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Actress Marilyn Monroe overcame a difficult childhood to become of the world's biggest and most enduring sex symbols. She died of a drug overdose in 1962.
Marilyn Monroe - Childhood (1:57)
Marilyn Monroe - Death (1:45)
In 1952, Marilyn Monroe was introduced one of the biggest heroes in baseball, Joe DiMaggio. She was drawn to his quiet, conservative nature-- as well as the fact that he wasn't in show business.
On May 19th, Marilyn Monroe made history when she sang "Happy Birthday, Mr. President" provocatively to President John F. Kennedy at Madison Square Garden.
Marilyn Monroe's mother was mentally unstable, causing Marilyn to grow up in foster homes, were she suffered abuse.
Marilyn Monroe was found dead in her home on August 5, 1962. She died of an overdose of barbiturates at the age of 36.
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She would soon become one of Hollywood's most famous actresses; though she wasn't initially considered to be star acting material, she later proved her skill by winning various honors and attracting large audiences to her films.
In 1953, Monroe made a star-making turn in Niagara,
starring as a young married woman out to kill her husband with help from her lover. The emerging sex symbol was paired with another bombshell, Jane Russell, for the musical comedy Gentlemen Prefer Blondes (1953). The film was a hit and Monroe continued to find success in a string of light comedic fare, such as How to Marry a Millionaire with Betty Grable and Lauren Bacall, There's No Business like Show Business (1954) with Ethel Merman and Donald O'Connor, and The Seven Year Itch (1955).
With her breathy voice and hourglass figure, Monroe became a much-admired international star, despite her chronic insecurities regarding her acting abilities. Monroe suffered from preperformance anxiety that sometimes made her physically ill and was often the root cause of her legendary tardiness on films sets, which was so extreme that it often infuriated her co-stars and crew. "She would be the greatest if she ran like a watch," director Billy Wilder once said of her. "I have an aunt Minnie who's very punctual, but who would pay to see Aunt Minnie?" Throughout her career, Monroe was signed and released from several contracts with film studios.
Tired of bubbly, dumb blonde roles, Monroe moved to New York City to study acting with Lee Strasberg at the Actors' Studio. She returned to the screen in the dramatic comedy Bus Stop (1956), playing a saloon singer kidnapped by a rancher who has fallen in love with her. She received mostly praise for her performance.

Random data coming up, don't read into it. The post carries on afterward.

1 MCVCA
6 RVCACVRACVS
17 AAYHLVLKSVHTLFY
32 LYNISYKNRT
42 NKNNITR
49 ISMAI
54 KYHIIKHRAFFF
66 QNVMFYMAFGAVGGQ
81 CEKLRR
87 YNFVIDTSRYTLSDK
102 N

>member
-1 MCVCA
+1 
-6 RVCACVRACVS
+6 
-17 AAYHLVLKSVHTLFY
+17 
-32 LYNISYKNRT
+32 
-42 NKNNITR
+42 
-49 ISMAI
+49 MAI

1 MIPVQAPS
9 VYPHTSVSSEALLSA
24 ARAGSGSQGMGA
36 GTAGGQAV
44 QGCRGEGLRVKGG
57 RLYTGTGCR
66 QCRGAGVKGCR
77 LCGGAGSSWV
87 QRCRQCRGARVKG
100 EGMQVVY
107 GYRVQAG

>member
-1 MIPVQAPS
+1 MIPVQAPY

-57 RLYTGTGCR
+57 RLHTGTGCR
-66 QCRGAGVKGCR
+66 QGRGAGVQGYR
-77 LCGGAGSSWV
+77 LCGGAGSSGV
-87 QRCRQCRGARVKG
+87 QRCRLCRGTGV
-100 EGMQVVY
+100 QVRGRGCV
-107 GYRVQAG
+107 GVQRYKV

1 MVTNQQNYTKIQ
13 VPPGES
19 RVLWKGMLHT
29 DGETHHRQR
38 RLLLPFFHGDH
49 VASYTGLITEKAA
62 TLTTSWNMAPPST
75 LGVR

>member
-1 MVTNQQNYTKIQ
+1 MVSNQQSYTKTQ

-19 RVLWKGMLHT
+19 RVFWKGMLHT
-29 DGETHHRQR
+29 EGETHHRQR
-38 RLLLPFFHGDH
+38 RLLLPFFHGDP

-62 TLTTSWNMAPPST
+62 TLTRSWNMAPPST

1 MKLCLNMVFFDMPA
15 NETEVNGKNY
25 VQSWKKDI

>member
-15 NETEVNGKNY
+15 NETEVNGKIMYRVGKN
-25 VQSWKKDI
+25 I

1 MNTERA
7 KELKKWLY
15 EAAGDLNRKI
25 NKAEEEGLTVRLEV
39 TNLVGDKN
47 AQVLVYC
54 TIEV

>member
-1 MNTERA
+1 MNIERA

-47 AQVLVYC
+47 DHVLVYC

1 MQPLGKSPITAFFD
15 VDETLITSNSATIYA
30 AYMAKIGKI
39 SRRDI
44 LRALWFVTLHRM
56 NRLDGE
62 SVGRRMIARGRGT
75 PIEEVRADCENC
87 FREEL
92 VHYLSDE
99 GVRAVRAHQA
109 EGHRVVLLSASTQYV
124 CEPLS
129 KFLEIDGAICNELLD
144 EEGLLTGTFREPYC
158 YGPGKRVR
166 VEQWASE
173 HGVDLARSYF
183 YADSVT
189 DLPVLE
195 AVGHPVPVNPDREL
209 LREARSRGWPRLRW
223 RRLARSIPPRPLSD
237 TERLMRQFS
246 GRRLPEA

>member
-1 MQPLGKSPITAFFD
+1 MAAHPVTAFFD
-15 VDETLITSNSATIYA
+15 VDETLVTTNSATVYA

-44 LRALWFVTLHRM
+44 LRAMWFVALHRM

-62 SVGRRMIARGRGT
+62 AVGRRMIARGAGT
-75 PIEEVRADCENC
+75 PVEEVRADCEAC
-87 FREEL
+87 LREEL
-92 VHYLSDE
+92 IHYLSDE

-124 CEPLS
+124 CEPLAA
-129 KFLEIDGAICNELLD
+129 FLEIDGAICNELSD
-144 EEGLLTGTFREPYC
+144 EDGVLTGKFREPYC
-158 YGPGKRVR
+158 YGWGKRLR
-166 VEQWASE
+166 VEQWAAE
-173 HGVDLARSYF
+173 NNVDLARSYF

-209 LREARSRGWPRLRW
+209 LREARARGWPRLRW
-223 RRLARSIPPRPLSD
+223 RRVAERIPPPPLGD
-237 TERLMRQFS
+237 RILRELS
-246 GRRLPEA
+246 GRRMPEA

In 1959, Monroe returned to familiar territory with the wildly popular comedy Some Like It Hot, with Jack Lemmon and Tony Curtis. She played Sugar Kane Kowalczyk, a singer who hopes to marry a millionaire in this humorous film, in which Lemmon and Curtis pretend to be women. They are on the run from the mob after witnessing the St. Valentine's Day Massacre and hide out with an all-girl orchestra featuring Monroe. Her work on the film earned her the honor of "Best Actress in a Comedy" in 1959, at Golden Globe Awards.
Reunited with John Huston, Monroe starred opposite Clark Gable and Montgomery Clift in The Misfits (1961). Set in Nevada, this adventure drama features Monroe, who falls for Gable's cowboy but battles him over the fate of some wild mustangs. This was her last completed film.
In 1962, Monroe was dismissed from Something's Got to Give—also starring Dean Martin—for missing so many days of filming. According to an article in The New York Times, the actress claimed that the absences were due to illness. Martin declined to make the film without her, so the studio shelved the picture.
At the time, Monroe's professional and personal life seemed to be in turmoil. Her last two films, Let's Make Love (1960) and The Misfits (1961) were box office disappointments.
See Sam Shaw's iconic Hollywood photos in Sam Shaw by Lorie Karnath.
100 Photos by Sam Shaw for Press Freedom, published in English and French by the non-profit organization Reporters Without Borders, includes Shaw's rare behind-the-scenes movie photography as well as previously unpublished images. Sales of the book support Reporters Without Borders.
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